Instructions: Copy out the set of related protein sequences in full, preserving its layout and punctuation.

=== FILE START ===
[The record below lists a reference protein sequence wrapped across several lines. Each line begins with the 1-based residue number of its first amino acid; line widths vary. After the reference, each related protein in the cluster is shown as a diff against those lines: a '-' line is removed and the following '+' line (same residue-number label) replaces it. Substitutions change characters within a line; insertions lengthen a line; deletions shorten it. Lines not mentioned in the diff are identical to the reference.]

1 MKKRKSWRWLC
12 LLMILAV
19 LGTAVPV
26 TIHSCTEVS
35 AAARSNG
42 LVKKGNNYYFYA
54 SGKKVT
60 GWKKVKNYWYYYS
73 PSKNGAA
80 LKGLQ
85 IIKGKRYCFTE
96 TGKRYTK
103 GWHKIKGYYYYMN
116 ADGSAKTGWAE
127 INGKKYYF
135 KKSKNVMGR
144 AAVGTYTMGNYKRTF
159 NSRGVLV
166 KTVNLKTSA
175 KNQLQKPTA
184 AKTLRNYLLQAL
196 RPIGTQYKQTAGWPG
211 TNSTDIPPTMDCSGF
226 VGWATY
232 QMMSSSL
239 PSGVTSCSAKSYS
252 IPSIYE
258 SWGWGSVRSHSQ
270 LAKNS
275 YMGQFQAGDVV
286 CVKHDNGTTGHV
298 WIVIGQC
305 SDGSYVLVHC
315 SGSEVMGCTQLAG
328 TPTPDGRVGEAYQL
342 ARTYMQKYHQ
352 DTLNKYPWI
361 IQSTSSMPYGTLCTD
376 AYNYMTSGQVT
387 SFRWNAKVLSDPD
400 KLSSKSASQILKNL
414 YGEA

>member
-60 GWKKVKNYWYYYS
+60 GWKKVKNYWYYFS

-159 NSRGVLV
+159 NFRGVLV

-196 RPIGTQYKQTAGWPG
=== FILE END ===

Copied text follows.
[The record below lists a reference protein sequence wrapped across several lines. Each line begins with the 1-based residue number of its first amino acid; line widths vary. After the reference, each related protein in the cluster is shown as a diff against those lines: a '-' line is removed and the following '+' line (same residue-number label) replaces it. Substitutions change characters within a line; insertions lengthen a line; deletions shorten it. Lines not mentioned in the diff are identical to the reference.]

1 MKKRKSWRWLC
12 LLMILAV
19 LGTAVPV
26 TIHSCTEVS
35 AAARSNG
42 LVKKGNNYYFYA
54 SGKKVT
60 GWKKVKNYWYYYS
73 PSKNGAA
80 LKGLQ
85 IIKGKRYCFTE
96 TGKRYTK
103 GWHKIKGYYYYMN
116 ADGSAKTGWAE
127 INGKKYYF
135 KKSKNVMGR
144 AAVGTYTMGNYKRTF
159 NSRGVLV
166 KTVNLKTSA
175 KNQLQKPTA
184 AKTLRNYLLQAL
196 RPIGTQYKQTAGWPG
211 TNSTDIPPTMDCSGF
226 VGWATY
232 QMMSSSL
239 PSGVTSCSAKSYS
252 IPSIYE
258 SWGWGSVRSHSQ
270 LAKNS
275 YMGQFQAGDVV
286 CVKHDNGTTGHV
298 WIVIGQC
305 SDGSYVLVHC
315 SGSEVMGCTQLAG
328 TPTPDGRVGEAYQL
342 ARTYMQKYHQ
352 DTLNKYPWI
361 IQSTSSMPYGTLCTD
376 AYNYMTSGQVT
387 SFRWNAKVLSDPD
400 KLSSKSASQILKNL
414 YGEA

>member
-60 GWKKVKNYWYYYS
+60 GWKKVKNYWYYFS

-159 NSRGVLV
+159 NFRGVLV

-196 RPIGTQYKQTAGWPG